Immigrants to the United States who are under the age of 18 – minors – are subject to removal proceedings by the Immigration and Customs Enforcement (ICE) just as are adults. The difference, however, is that these minors have a few more defense options available to them in addition to the typical methods that would be employed for an adult in the same situation.
All of the types of defenses that are options for adults who are undergoing a removal proceeding will be available to minors, as will be a few more. No matter which option is used on behalf of the minor who is currently at risk of being deported through a removal proceeding, a New York immigration lawyer from our firm should be contacted for help.
For minors who have been legally committed to the U.S. Department of Health and Human Services or a state agency / department (for example, the department of social services), a legal remedy known as Special Immigrant Juvenile Status (SIJS) can be granted. The same status can be applied to minors who have been declared court dependents by the U.S. State’s juvenile or family court.
Qualifying for SIJS entails having the state court find and enter an official order stating that it would not be in the child’s best interest to return to his or her home country. It must be proven that the child cannot be reunited with his or her parent because of an extenuating circumstance such as parental abuse, neglect, abandonment or another reason of a similar nature.
In order to complete the process of declaring SIJS, the Form I-360, Petition for Amerasian, Widow(er), or Special Immigrant must be filed with the U.S. Citizenship and Immigration Services (USCIS). Only applicants who are under the age of 21 and are not married can file this form. If the application is approved, the minor can then apply for a green card for permanent residence.
Special Immigrant Juvenile Status is a viable means of defense for a minor who is facing a removal proceeding because the immigration judge might postpone the removal proceeding until the USCIS has ruled on a decision regarding the I-360 SIJS application that was filed. As soon as the applicant’s petition has been approved, a formal request for the termination of the removal proceeding can be made.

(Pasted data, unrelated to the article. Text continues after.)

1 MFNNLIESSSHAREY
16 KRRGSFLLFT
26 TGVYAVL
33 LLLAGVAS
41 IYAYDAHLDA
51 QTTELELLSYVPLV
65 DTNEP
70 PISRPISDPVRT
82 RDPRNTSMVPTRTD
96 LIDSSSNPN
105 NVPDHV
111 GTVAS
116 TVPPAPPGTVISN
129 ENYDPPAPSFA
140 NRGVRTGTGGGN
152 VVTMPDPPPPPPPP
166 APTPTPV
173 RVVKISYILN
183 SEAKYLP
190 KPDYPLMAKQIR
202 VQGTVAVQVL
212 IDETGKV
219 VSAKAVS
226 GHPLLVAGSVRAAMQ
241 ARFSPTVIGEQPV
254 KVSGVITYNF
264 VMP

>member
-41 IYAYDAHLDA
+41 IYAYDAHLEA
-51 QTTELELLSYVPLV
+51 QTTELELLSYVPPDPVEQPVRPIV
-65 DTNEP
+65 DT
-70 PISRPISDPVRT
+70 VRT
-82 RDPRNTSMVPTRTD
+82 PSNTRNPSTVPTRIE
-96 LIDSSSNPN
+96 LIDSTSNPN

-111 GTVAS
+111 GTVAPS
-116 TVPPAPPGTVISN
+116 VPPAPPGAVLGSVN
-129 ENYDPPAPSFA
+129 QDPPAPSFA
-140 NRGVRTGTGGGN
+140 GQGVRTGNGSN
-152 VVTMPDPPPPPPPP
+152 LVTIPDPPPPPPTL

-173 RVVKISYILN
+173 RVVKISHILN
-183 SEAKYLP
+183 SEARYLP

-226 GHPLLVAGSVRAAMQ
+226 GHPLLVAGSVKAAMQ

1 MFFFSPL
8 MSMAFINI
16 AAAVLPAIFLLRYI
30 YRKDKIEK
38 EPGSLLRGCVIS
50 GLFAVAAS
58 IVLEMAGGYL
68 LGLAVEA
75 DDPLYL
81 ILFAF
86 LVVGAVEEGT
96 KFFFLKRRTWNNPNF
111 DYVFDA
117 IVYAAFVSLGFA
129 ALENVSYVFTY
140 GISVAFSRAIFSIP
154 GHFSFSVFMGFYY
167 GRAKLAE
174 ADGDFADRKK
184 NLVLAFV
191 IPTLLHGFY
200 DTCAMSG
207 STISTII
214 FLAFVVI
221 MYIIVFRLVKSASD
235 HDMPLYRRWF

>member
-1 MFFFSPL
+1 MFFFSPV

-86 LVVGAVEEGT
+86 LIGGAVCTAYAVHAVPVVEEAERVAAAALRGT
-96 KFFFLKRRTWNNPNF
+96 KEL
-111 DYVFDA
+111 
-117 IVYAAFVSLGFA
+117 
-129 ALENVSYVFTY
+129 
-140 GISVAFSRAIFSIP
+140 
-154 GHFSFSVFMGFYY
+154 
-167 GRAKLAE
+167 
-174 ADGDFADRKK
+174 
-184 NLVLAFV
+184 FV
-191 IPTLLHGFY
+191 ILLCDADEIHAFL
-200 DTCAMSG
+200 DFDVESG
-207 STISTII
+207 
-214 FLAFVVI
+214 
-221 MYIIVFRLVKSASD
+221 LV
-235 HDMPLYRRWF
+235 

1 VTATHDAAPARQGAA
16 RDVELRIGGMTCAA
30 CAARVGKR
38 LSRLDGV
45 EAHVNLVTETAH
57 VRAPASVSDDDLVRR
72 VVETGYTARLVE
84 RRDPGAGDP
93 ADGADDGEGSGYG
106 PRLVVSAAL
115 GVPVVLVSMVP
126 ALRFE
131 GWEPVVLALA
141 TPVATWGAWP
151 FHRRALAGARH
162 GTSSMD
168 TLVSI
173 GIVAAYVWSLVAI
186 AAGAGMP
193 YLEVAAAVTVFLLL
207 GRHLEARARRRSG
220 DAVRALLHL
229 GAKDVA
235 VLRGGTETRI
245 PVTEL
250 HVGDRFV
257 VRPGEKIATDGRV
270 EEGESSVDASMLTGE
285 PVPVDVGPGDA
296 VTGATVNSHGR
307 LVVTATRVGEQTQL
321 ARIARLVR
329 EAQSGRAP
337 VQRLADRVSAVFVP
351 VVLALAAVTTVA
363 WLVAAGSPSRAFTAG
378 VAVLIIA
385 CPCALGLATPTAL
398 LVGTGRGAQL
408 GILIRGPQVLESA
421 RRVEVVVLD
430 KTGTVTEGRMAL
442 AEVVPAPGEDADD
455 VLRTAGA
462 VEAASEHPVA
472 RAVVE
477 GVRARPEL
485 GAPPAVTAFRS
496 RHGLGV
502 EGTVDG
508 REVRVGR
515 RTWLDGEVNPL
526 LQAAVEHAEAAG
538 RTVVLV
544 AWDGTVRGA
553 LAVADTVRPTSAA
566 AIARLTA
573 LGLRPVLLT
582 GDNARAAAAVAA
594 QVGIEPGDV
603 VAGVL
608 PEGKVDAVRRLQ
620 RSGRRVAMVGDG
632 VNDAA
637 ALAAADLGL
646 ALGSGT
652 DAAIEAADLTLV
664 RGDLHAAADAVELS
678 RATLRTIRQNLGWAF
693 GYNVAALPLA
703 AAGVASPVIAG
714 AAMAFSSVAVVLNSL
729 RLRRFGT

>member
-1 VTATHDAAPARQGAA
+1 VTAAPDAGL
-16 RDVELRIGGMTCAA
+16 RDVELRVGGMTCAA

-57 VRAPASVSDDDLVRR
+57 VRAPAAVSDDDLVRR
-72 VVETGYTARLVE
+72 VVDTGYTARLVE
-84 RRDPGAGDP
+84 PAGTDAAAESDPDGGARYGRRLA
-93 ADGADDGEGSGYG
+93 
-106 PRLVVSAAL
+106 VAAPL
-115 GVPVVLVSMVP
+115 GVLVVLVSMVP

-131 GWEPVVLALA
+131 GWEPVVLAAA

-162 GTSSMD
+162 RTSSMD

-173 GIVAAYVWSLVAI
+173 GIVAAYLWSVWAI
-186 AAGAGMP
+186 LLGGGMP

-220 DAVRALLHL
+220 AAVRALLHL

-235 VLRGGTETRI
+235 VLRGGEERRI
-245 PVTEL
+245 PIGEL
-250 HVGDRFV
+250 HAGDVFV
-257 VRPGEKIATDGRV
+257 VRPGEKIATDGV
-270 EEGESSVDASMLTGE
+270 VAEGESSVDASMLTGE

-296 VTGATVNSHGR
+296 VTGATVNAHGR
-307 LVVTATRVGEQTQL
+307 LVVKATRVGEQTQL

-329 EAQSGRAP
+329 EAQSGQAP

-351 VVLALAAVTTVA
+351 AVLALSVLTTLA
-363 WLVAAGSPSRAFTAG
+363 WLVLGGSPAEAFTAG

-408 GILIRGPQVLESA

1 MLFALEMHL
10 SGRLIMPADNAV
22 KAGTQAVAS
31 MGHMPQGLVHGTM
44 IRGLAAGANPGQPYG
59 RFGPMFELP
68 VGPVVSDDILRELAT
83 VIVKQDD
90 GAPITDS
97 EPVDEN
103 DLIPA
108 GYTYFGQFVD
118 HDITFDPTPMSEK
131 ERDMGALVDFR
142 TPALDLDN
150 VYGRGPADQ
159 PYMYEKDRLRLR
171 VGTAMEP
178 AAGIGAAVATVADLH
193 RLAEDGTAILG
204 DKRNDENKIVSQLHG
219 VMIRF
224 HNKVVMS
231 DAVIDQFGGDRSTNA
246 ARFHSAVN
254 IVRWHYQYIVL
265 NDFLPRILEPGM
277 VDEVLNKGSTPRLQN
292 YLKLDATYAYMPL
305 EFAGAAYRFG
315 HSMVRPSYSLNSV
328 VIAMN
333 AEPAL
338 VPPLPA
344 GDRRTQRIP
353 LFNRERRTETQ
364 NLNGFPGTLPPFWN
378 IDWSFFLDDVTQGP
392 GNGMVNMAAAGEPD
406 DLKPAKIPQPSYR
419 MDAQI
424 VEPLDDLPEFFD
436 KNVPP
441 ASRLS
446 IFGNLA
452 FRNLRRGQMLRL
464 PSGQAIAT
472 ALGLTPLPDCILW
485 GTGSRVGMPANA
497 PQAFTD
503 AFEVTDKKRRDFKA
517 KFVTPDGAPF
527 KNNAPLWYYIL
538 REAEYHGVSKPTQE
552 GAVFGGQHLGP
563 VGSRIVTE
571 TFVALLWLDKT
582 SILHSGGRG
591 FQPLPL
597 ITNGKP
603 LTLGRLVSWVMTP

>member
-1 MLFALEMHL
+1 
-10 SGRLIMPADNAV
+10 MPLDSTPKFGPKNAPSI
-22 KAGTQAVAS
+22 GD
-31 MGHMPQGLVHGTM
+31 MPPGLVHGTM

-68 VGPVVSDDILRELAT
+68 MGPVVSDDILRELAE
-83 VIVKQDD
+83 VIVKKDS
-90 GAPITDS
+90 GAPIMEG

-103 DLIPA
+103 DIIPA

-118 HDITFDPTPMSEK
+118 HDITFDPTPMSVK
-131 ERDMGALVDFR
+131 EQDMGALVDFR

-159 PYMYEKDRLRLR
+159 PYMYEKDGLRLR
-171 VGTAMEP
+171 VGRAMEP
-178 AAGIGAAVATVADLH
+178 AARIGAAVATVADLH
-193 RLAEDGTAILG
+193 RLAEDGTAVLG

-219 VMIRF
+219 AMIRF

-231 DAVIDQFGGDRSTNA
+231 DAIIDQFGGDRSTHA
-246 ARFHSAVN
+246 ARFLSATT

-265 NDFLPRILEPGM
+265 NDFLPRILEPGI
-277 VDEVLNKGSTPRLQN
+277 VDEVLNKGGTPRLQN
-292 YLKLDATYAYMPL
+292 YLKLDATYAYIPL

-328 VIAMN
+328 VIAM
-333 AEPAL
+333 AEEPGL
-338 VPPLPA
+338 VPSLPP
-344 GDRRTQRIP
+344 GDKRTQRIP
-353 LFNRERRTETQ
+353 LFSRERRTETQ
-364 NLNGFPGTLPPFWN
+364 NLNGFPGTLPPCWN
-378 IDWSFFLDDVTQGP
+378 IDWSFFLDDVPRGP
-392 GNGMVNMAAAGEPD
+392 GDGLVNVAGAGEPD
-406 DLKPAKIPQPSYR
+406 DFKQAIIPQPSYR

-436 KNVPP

Deferred Action for Childhood Arrivals, also referred to as DACA, is one of the newer forms of relief that can be used on behalf of minors who are facing deportation through a removal proceeding. In the early period of 2013, it was declared that DACA could be granted for a period of up to two years, and can be renewed upon its expiration.
The intent behind DACA’s design is to allow for young immigrants who are noncitizens but currently living in the U.S. as minors to apply for temporary permission to live and / or work in the country. As defined by the USCIS, persons who are eligible to apply for DACA are those who meet the following criteria:
To participate in the DACA program, you must submit a Form I-821D, Consideration of Deferred Action for Childhood Arrivals, as well as a Form I-765, Application for Employment Authorization. If your applications are approved, the immigration judge can be asked to administratively close your removal proceeding. At this time, your case will be taken off the active docket and you will not have to worry about facing another removal hearing until the time that your DACA status expires, at which time your case will be re-submitted to the calendar.
Not all minors will be eligible for DACA status, but this does not mean that they do not have other options available to them. In fact, prosecutorial discretion if often an alternative that is used for minors who do not qualify for DACA.
Prosecutorial discretion typically means that the ICE agrees to administratively close a removal proceeding that it considers as a low priority. As such, prosecutorial discretion is not an official immigration status, nor can it lead to employment authorization or lawful permanent residence when used on its own.
As the ICE considers whether or not to implement prosecutorial discretion it will consider a number of different factors, including:
Flagrant violations of immigration law, as well as a criminal record can work against a minor’s ability to benefit from prosecutorial discretion.
If you’re facing deportation through a removal proceeding in the U.S., then you cannot afford to involve an immigration attorney from our firm in your case. Only with the help of a legal professional do you stand a chance of avoiding the deportation that is currently threatening your ability to remain in the U.S. At Pozo Goldstein, LLP we are here to help both minors and adults who wish to continue their residency in the country. Our deportation defense attorneys have more than 90 years of combined experience, all of which can be used toward building an effective defense on your behalf. Contact a New York City immigration attorney from our office today.